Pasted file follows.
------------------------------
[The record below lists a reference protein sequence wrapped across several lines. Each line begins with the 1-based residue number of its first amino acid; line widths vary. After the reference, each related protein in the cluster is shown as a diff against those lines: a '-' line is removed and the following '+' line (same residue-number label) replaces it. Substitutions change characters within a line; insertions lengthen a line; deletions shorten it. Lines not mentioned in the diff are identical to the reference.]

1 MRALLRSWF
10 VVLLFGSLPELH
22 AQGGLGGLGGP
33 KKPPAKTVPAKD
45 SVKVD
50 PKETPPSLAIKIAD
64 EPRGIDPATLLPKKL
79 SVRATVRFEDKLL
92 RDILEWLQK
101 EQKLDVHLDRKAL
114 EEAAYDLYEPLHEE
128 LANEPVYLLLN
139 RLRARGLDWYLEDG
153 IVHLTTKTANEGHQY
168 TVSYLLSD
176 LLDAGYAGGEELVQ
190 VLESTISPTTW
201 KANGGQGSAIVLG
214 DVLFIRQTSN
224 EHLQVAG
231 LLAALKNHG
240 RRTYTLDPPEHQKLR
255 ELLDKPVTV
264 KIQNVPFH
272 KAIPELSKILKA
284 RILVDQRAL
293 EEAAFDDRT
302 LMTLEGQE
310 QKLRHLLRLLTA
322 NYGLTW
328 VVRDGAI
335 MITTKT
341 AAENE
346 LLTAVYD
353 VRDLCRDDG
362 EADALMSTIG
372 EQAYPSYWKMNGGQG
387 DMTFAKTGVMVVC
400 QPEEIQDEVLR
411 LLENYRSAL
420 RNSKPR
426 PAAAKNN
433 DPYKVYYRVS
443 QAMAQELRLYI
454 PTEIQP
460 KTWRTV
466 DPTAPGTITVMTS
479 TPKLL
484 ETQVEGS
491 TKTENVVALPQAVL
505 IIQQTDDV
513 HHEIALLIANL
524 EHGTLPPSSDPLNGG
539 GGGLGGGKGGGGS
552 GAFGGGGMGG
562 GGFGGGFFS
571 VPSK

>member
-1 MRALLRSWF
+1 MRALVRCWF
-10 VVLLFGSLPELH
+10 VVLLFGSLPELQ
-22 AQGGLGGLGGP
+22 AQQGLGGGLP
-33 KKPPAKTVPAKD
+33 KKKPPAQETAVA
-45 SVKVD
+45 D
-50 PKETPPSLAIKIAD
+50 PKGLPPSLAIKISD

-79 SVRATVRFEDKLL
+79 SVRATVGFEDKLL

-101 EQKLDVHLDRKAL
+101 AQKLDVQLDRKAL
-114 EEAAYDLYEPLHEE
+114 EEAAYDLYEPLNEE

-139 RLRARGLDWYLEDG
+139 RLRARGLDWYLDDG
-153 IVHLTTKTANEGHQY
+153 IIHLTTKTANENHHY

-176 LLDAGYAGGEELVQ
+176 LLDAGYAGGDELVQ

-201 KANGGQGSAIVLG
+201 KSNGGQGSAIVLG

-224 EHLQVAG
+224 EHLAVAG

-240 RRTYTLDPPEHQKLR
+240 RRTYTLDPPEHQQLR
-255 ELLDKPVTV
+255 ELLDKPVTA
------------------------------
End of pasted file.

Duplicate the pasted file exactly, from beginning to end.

[The record below lists a reference protein sequence wrapped across several lines. Each line begins with the 1-based residue number of its first amino acid; line widths vary. After the reference, each related protein in the cluster is shown as a diff against those lines: a '-' line is removed and the following '+' line (same residue-number label) replaces it. Substitutions change characters within a line; insertions lengthen a line; deletions shorten it. Lines not mentioned in the diff are identical to the reference.]

1 MRALLRSWF
10 VVLLFGSLPELH
22 AQGGLGGLGGP
33 KKPPAKTVPAKD
45 SVKVD
50 PKETPPSLAIKIAD
64 EPRGIDPATLLPKKL
79 SVRATVRFEDKLL
92 RDILEWLQK
101 EQKLDVHLDRKAL
114 EEAAYDLYEPLHEE
128 LANEPVYLLLN
139 RLRARGLDWYLEDG
153 IVHLTTKTANEGHQY
168 TVSYLLSD
176 LLDAGYAGGEELVQ
190 VLESTISPTTW
201 KANGGQGSAIVLG
214 DVLFIRQTSN
224 EHLQVAG
231 LLAALKNHG
240 RRTYTLDPPEHQKLR
255 ELLDKPVTV
264 KIQNVPFH
272 KAIPELSKILKA
284 RILVDQRAL
293 EEAAFDDRT
302 LMTLEGQE
310 QKLRHLLRLLTA
322 NYGLTW
328 VVRDGAI
335 MITTKT
341 AAENE
346 LLTAVYD
353 VRDLCRDDG
362 EADALMSTIG
372 EQAYPSYWKMNGGQG
387 DMTFAKTGVMVVC
400 QPEEIQDEVLR
411 LLENYRSAL
420 RNSKPR
426 PAAAKNN
433 DPYKVYYRVS
443 QAMAQELRLYI
454 PTEIQP
460 KTWRTV
466 DPTAPGTITVMTS
479 TPKLL
484 ETQVEGS
491 TKTENVVALPQAVL
505 IIQQTDDV
513 HHEIALLIANL
524 EHGTLPPSSDPLNGG
539 GGGLGGGKGGGGS
552 GAFGGGGMGG
562 GGFGGGFFS
571 VPSK

>member
-1 MRALLRSWF
+1 MRALVRCWF
-10 VVLLFGSLPELH
+10 VVLLFGSLPELQ
-22 AQGGLGGLGGP
+22 AQQGLGGGLP
-33 KKPPAKTVPAKD
+33 KKKPPAQETAVA
-45 SVKVD
+45 D
-50 PKETPPSLAIKIAD
+50 PKGLPPSLAIKISD

-79 SVRATVRFEDKLL
+79 SVRATVGFEDKLL

-101 EQKLDVHLDRKAL
+101 AQKLDVQLDRKAL
-114 EEAAYDLYEPLHEE
+114 EEAAYDLYEPLNEE

-139 RLRARGLDWYLEDG
+139 RLRARGLDWYLDDG
-153 IVHLTTKTANEGHQY
+153 IIHLTTKTANENHHY

-176 LLDAGYAGGEELVQ
+176 LLDAGYAGGDELVQ

-201 KANGGQGSAIVLG
+201 KSNGGQGSAIVLG

-224 EHLQVAG
+224 EHLAVAG

-240 RRTYTLDPPEHQKLR
+240 RRTYTLDPPEHQQLR
-255 ELLDKPVTV
+255 ELLDKPVTA